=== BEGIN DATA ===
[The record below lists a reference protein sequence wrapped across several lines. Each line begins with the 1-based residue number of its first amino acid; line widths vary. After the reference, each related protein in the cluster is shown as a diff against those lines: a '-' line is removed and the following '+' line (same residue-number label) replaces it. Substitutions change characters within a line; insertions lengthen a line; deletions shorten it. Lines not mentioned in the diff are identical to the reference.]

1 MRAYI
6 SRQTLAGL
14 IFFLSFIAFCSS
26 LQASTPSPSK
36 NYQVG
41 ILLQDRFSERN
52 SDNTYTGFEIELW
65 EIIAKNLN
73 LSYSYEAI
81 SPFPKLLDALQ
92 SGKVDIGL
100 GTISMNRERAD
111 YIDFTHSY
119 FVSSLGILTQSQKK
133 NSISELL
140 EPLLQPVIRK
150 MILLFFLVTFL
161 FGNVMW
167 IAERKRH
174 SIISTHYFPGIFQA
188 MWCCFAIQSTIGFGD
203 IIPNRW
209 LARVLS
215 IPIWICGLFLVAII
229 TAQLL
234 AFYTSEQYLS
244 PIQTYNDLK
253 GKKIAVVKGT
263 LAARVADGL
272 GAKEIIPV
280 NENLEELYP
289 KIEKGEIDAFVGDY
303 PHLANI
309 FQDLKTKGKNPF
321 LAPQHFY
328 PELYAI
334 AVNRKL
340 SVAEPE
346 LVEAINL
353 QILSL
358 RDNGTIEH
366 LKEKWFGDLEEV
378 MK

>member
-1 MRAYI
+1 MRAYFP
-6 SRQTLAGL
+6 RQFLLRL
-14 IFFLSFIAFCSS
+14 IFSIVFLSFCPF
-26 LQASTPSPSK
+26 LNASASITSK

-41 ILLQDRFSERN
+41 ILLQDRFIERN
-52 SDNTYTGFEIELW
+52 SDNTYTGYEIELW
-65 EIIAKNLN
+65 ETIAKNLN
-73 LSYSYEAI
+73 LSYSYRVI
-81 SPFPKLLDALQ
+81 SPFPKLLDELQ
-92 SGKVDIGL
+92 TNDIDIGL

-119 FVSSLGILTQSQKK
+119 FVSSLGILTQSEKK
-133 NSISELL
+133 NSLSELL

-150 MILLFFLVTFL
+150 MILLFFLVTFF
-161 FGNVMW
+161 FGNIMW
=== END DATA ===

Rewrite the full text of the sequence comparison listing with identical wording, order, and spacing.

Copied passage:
[The record below lists a reference protein sequence wrapped across several lines. Each line begins with the 1-based residue number of its first amino acid; line widths vary. After the reference, each related protein in the cluster is shown as a diff against those lines: a '-' line is removed and the following '+' line (same residue-number label) replaces it. Substitutions change characters within a line; insertions lengthen a line; deletions shorten it. Lines not mentioned in the diff are identical to the reference.]

1 MRAYI
6 SRQTLAGL
14 IFFLSFIAFCSS
26 LQASTPSPSK
36 NYQVG
41 ILLQDRFSERN
52 SDNTYTGFEIELW
65 EIIAKNLN
73 LSYSYEAI
81 SPFPKLLDALQ
92 SGKVDIGL
100 GTISMNRERAD
111 YIDFTHSY
119 FVSSLGILTQSQKK
133 NSISELL
140 EPLLQPVIRK
150 MILLFFLVTFL
161 FGNVMW
167 IAERKRH
174 SIISTHYFPGIFQA
188 MWCCFAIQSTIGFGD
203 IIPNRW
209 LARVLS
215 IPIWICGLFLVAII
229 TAQLL
234 AFYTSEQYLS
244 PIQTYNDLK
253 GKKIAVVKGT
263 LAARVADGL
272 GAKEIIPV
280 NENLEELYP
289 KIEKGEIDAFVGDY
303 PHLANI
309 FQDLKTKGKNPF
321 LAPQHFY
328 PELYAI
334 AVNRKL
340 SVAEPE
346 LVEAINL
353 QILSL
358 RDNGTIEH
366 LKEKWFGDLEEV
378 MK

>member
-1 MRAYI
+1 MRAYFP
-6 SRQTLAGL
+6 RQFLLRL
-14 IFFLSFIAFCSS
+14 IFSIVFLSFCPF
-26 LQASTPSPSK
+26 LNASASITSK

-41 ILLQDRFSERN
+41 ILLQDRFIERN
-52 SDNTYTGFEIELW
+52 SDNTYTGYEIELW
-65 EIIAKNLN
+65 ETIAKNLN
-73 LSYSYEAI
+73 LSYSYRVI
-81 SPFPKLLDALQ
+81 SPFPKLLDELQ
-92 SGKVDIGL
+92 TNDIDIGL

-119 FVSSLGILTQSQKK
+119 FVSSLGILTQSEKK
-133 NSISELL
+133 NSLSELL

-150 MILLFFLVTFL
+150 MILLFFLVTFF
-161 FGNVMW
+161 FGNIMW